Others find collections of algorithmic processes easier.

Mappers and synthesizers are getting smarter with each release.
Since you can get 1000 gates for less than $.40 in large devices,
I think designers should use whatever description lets them
work fastest.

> As an example, my synthesizer tends to remove the redundant logic required
> to overlap state decodes so that an output doesn't glitch.  The solution is
> to register state machine outputs that can't glitch.  Doesn't the mapper do
> the same thing to the logic in a schematic?

There may be arcane ways to shut off logic reduction.
But I agree with you, that synchronizing inputs 
and outputs is both easier and more reliable.

  -Mike Treseler
Article: 20364
Subject: Re: Virtex Fine Pitch BGA pcb layout
From: Greg Neff <gregneff@my-deja.com>
Date: Mon, 07 Feb 2000 18:54:55 GMT
Links: << >>  << T >>  << A >>
In article <J9Qj4.8623$uI1.146653@typhoon2.kc.rr.com>,
  "Matt Billenstein" <mbillens@one.net> wrote:
> We're actually getting into the layout now and I'm not so scared now
that
> I've found the "correct" dimensions and a suggested escape routing
note for
> the FG parts...  it turns out the solder balls on the FPGA are
substantially
> larger than the foot print that is suggested goes on the board...
thus, I
> get a ton of more room between pads to route stuff and place vias.
I'll
> forward the appnote to anyone who'd like to see; I don't think it can
be
> found on the Xilinx website.
>
> m
>
> Matt Billenstein
> http://w3.one.net/~mbillens/
> mbillens@one.net
>

I would love to see this appnote.  Please forward the appnote (or a
link to it) to me.  Thanks!

--
Greg Neff
VP Engineering
*Microsym* Computers Inc.
greg@guesswhichwordgoeshere.com


Sent via Deja.com http://www.deja.com/
Before you buy.
Article: 20365
Subject: FLASH-based reconfigurability
From: "Paul Mondello" <paul.mondello@zydacron.com>
Date: Mon, 7 Feb 2000 16:41:33 -0500
Links: << >>  << T >>  << A >>
I have an application where I would like to be able to remotely re-program a
FLASH configuration PROM (XC18V00). The PROM and FPGA reside on an expansion
card inside a PC.

Basically I would like to be able to download a new FPGA configuration file
to the Host over the network, re-program the Flash PROM, and then
re-configure the FPGA with the new code. The FPGA will be connected to an
embedded processor which will handle the task of interfacing to the Host via
the PCI bus and passing the configuration bits to the FPGA, which will then
have the task of re-programming the Flash, I'm guessing through the JTAG
port. At that point the embedded processor will force the FPGA to
reconfigure.

Does anyone have any experience or ideas on how to do this? We basically
want a "simple" way to download feature changes and/or bug fixes to the FPGA
without having to remove the board from the PC.

Thanks in advance for any help you can provide.

-Paul

P.S. I have read a little about "Xilinx Online" and think that this method
is more complicated than what we need.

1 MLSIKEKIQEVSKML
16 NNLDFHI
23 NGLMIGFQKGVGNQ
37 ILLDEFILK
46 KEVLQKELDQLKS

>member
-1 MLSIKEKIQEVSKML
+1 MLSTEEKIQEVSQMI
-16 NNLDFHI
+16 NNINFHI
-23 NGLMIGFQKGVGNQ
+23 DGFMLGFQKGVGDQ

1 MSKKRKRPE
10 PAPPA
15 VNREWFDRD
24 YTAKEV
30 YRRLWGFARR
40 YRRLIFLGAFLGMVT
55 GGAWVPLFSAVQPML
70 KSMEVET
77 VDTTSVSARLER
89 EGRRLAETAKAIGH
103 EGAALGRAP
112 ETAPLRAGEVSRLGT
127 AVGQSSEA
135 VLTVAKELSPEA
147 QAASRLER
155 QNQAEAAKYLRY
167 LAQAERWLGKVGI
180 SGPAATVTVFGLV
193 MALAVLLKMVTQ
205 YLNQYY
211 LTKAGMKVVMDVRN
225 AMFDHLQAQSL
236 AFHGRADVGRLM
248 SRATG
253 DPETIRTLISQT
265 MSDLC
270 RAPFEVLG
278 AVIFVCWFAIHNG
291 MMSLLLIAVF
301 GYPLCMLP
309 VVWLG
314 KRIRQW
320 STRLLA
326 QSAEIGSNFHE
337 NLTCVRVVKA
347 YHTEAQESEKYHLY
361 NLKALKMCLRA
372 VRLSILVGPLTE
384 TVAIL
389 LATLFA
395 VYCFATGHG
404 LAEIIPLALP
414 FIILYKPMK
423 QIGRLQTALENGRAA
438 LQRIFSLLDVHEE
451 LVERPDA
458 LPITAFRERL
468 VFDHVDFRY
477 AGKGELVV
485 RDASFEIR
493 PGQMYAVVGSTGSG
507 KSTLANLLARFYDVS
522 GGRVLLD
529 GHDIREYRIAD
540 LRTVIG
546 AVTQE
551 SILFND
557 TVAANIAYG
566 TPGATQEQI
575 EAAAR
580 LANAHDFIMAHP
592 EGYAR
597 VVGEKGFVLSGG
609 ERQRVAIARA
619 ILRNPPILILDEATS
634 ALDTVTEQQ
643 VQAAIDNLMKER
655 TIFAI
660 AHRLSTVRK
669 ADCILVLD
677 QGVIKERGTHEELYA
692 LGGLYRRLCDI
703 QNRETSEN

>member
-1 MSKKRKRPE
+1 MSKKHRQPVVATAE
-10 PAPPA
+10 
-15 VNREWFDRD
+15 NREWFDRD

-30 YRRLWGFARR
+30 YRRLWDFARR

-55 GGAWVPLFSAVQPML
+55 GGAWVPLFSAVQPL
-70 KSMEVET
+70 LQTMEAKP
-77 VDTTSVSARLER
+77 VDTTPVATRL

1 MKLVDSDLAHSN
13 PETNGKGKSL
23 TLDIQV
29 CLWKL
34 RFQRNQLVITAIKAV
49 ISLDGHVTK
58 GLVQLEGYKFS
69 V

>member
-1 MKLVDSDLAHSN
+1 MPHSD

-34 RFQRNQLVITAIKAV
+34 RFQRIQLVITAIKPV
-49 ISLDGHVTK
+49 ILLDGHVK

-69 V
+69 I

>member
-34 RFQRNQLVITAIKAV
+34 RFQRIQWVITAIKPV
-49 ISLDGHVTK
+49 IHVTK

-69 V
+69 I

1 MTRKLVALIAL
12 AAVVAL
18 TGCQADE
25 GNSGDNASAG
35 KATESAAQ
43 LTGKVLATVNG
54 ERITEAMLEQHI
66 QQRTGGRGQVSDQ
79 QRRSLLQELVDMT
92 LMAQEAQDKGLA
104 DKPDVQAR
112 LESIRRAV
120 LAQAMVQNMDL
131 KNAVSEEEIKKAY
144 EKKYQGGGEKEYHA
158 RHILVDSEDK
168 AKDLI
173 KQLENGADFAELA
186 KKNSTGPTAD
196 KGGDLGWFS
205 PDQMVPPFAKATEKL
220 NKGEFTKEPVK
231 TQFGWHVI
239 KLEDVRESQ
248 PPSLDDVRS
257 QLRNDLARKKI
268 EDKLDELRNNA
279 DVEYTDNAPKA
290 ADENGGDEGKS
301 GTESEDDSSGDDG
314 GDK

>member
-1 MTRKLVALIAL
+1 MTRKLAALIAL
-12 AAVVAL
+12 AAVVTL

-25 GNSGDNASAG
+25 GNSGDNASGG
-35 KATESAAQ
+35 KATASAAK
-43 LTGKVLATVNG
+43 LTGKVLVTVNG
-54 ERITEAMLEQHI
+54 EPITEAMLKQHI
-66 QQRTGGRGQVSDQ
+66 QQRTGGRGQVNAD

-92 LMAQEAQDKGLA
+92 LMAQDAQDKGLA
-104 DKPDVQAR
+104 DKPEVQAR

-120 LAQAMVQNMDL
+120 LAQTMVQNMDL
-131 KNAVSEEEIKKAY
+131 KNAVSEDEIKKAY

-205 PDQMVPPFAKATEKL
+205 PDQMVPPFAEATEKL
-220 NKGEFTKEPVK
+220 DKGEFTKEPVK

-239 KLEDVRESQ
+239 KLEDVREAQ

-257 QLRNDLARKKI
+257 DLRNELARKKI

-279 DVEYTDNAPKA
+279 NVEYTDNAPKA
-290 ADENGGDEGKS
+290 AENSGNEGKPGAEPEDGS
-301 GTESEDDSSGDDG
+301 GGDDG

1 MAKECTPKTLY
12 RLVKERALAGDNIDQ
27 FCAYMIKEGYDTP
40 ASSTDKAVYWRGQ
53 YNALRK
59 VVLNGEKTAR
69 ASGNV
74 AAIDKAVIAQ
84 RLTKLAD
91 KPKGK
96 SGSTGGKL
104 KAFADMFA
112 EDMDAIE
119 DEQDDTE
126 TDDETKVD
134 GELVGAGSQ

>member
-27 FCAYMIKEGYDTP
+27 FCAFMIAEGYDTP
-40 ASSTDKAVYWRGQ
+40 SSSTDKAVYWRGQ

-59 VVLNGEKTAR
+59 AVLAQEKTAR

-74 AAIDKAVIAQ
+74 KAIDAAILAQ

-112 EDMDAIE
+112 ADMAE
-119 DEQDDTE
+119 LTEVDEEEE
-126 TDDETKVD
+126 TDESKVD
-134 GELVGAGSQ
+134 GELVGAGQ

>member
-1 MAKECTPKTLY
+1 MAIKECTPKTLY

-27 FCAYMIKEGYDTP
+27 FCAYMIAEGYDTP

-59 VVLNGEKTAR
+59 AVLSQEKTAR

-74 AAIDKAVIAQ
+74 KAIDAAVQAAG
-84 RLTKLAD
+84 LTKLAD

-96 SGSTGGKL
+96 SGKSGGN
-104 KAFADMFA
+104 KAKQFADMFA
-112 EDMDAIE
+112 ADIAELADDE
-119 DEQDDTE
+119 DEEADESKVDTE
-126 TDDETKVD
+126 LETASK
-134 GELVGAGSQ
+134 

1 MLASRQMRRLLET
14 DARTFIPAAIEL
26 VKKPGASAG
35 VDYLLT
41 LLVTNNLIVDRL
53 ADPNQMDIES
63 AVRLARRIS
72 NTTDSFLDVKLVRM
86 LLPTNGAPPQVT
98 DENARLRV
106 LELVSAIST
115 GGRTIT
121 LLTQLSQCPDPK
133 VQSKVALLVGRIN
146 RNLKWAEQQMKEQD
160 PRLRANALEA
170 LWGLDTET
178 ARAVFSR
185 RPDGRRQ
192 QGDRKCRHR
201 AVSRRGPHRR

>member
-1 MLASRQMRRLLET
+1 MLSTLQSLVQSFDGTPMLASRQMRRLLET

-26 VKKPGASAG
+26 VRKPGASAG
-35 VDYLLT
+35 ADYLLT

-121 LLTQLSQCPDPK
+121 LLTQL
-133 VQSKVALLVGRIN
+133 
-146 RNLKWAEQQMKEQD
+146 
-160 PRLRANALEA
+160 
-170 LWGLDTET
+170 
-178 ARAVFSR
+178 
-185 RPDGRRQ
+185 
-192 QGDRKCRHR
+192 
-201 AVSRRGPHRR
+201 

Article: 20366
Subject: Re: Conditional compilation in VHDL?
From: "Mikhail Matusov" <matusov@ANNTIsquarepegSPPAMM.ca>
Date: Mon, 07 Feb 2000 23:01:21 GMT
Links: << >>  << T >>  << A >>

<mench@mench.com> wrote in message news:87ms3h$nns$1@mench.mench.com...
> On Fri, 04 Feb 2000 19:42:13 GMT, in comp.lang.vhdl Mikhail Matusov

> if ... generate works OUTSIDE of processes.

I am probably  doing something dumb but I can't get this thing through the
syntax check. Here is the idea (not the actual code as I don't want to post
several pages) of what I am doing:

library IEEE;
use IEEE.std_logic_1164.all;

entity XXX is
    port (

    );
end XXX;

architecture xxx_rtl of XXX is

constant enableP2  : BOOLEAN := TRUE;

begin

P1: process (...)
begin
...
end process;

if enableP2=TRUE generate

P2: process(...)
begin
...
end process;

end generate;

end xxx_rtl;

Any suggestions why I am getting syntax error on if enableP2 line? I tried
constants, signals, variables of different types but it seems to be
something else. If I use simple "if" it passes. I am using latest rev of the
Xilinx Foundation tools.


Thanks,
Mikhail Matusov


Article: 20367
Subject: Re: Conditional compilation in VHDL?
From: Mike Treseler <tres@tc.fluke.com>
Date: Mon, 07 Feb 2000 15:24:47 -0800
Links: << >>  << T >>  << A >>
Mikhail Matusov wrote:

> if enableP2=TRUE generate
> 
> P2: process(...)
> begin
> ...
> end process;
> 
> end generate;
> 
> end xxx_rtl;
> 
> Any suggestions why I am getting syntax error on if enableP2 line? I tried
> constants, signals, variables of different types but it seems to be
> something else. If I use simple "if" it passes. I am using latest rev of the
> Xilinx Foundation tools.

Try 

if enableP2 generate

  -Mike Treseler
Article: 20368
Subject: Cool website... Engineering Salary Survey
From: menwright@hotmail.com (Mark Enwright)
Date: Mon, 07 Feb 2000 23:25:24 -0500
Links: << >>  << T >>  << A >>
 
Hey guys,
I recently found a website where I was able to determine my market value
based on my experience, industry, geography, and skills.  It is an easy way
to get information about salary and market trends.  My individual market
value was e-mailed back to me and I was better able to make decisions about
my career based on this valuable information.  I just thought I'd pass this
along since it is so important to be aware of your current market value.

Check it out.....http://www.gdsweb.com/survey.asp


Mark Enwright
Firmware Engineer
Real-Time Solutions
716.425.8009

-- 

 
Article: 20369
Subject: Re: ADC to DSP... FIFO?